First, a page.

Evin Robinson, who is one of the Co-Founders of New York on Tech, created a platform to help over 1,000 minority children get into tech programs. To date he has placed students at Morgan Stanley, Deutsche Bank, Oath, and AOL all while launching tech programs that are sponsored by NBC Universal, Google and FactSet. Their students have received full ride scholarships in top tech colleges and university programs for computer science technology and computer engineering. Their corporate partners have even increased their intake numbers of NYOT interns because of how well their students do in their programs.

HAMZA “ALI” WARDERE

Social Media: @Hamza_Wardere

Location: Washington, DC

Business: Aftlin

Ali Wardere is a 31-year-old real estate developer that is now providing solar energy for hundreds of homes in Somalia. Wardere launched his social enterprise, Aftlin, on July 15, which aims to light up Africa and bring electricity and power to off-grid communities. With Aftiin, he has visited towns in Somalia where they have a total of one to two hours for power and live the rest of the day in darkness, due to the lack of money. He believes that a country that has on average 310 days of sun out of 365 days of the year should be able to use clean and renewable solar energy to accomplish the most basic needs such as light to read or study, for children, or to charge their phones. He recently ran a successful pilot program for Aftiin in two months and gained 200 paying customers that are currently enjoying clean renewable energy. All of the employees he hired for the program are local and with such high unemployment rate in Somalia, his plan is to create more jobs with the pilot program. They currently have 20 employees

LARRY MORROW

Social Media: @Larry_Morrow

Location: New Orleans, LA

Business: Morrow’s

Larry Morrow is the youngest restaurant owner in New Orleans. The 27-year-old, who went from being a club promoter to successful entrepreneur, speaks at schools all over the nation to motivate the youth. He started the “Pay It Forward Nola” campaign in August, where he joined five other successful business owners to visit small businesses in the community to support and buy their products. The campaign received national recognition and other business owners in cities such as Chicago, Houston and Dallas have started their own “Pay It Forward” movement. He also just launched a Christmas campaign where he’ll be giving away a car to one lucky and hard-working single mother in the community.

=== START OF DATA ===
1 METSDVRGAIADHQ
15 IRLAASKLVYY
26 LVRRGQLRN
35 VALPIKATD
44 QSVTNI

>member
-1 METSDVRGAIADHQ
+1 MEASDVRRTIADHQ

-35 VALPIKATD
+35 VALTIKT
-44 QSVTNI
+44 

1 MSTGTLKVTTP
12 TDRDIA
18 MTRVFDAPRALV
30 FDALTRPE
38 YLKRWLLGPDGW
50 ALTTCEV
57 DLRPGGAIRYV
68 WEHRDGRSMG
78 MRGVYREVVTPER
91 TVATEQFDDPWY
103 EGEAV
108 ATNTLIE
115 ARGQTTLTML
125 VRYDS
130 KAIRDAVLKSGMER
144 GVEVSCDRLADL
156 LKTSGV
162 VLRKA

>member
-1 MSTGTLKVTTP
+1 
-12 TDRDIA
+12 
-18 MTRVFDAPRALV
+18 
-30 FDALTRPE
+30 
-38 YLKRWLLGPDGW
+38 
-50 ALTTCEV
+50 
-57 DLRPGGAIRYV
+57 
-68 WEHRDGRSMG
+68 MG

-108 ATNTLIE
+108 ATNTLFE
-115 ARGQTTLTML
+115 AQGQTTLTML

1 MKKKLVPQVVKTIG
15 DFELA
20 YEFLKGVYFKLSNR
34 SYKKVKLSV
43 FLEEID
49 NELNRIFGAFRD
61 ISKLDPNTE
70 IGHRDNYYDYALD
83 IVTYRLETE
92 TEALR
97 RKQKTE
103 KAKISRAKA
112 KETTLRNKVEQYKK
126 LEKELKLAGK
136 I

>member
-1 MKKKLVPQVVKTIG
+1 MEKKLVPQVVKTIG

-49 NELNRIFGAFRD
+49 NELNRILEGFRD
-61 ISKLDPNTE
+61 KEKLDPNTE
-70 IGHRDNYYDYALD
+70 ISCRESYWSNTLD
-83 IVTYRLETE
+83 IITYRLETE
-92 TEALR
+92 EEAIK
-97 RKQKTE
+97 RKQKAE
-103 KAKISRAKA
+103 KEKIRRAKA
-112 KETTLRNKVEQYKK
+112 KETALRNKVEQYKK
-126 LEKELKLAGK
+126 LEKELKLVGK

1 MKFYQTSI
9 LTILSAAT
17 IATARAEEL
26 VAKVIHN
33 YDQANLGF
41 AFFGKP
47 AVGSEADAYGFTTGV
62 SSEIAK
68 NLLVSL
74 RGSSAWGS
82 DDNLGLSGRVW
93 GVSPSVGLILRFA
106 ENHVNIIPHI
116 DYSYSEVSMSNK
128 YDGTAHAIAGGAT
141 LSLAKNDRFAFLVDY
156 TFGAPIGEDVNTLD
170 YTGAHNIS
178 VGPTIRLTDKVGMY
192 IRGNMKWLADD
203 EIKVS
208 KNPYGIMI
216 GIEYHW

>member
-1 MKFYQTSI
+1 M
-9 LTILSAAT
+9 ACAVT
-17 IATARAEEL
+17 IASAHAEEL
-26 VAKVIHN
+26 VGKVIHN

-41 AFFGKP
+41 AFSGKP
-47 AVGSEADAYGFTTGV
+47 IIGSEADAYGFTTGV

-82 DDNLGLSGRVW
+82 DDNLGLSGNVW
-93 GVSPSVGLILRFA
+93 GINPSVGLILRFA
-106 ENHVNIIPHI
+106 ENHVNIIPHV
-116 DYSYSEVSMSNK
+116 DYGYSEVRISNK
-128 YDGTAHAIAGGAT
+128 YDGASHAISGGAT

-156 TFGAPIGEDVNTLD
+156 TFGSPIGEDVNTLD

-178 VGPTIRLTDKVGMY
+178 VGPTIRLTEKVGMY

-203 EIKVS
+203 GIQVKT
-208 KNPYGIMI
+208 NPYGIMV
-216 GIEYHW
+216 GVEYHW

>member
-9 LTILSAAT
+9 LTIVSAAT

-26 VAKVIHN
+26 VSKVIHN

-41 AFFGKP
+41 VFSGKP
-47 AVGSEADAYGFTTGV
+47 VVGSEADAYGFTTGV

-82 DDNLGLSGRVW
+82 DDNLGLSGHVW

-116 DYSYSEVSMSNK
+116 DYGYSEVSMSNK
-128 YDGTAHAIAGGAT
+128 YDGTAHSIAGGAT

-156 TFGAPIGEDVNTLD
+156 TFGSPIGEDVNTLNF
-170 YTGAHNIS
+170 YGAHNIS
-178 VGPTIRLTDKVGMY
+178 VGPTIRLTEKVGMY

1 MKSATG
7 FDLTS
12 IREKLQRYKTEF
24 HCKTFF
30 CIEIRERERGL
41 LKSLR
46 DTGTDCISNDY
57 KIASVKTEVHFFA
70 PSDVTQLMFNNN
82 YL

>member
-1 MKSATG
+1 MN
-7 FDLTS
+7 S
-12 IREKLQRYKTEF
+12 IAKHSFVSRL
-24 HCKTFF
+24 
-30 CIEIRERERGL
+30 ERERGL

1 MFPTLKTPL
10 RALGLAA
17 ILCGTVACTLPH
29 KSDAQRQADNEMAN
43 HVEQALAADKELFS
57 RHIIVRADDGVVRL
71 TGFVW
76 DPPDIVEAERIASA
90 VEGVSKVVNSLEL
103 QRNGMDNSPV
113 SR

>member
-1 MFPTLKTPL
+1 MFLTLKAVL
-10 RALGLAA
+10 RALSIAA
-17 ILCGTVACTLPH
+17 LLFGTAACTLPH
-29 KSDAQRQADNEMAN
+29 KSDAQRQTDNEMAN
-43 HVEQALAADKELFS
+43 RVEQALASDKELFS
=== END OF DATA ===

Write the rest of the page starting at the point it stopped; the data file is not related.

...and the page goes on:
REESE NANCE AND EARL SMITH

Social Media: @gshytt @godfamilia

Location: Los Angeles, CA 

Business: God Familia, LLC 

Reese Nance and Earl Smith are two brothers who are using their talents in entertainment to give back to Zimbabwe. The young men love to give back and even started a non-profit after visiting Africa to film a music video in Zimbabwe. From there, he made it his mission to not only show what the media shows which is violence, starving children and diseases, but to show the more beautiful sides of Africa, all while helping those in need. The music video immediately became a hit. It was played on every major radio station in the country and landed him a major news interview on Good Morning Zimbabwe. While in Africa, they connected with a local all female school to provide tampons and sanitary items for up to 300 women. They also created music with a popular blind group of musicians in Zimbabwe known as JJ vibes. They went around the country to put on free shows for the residents.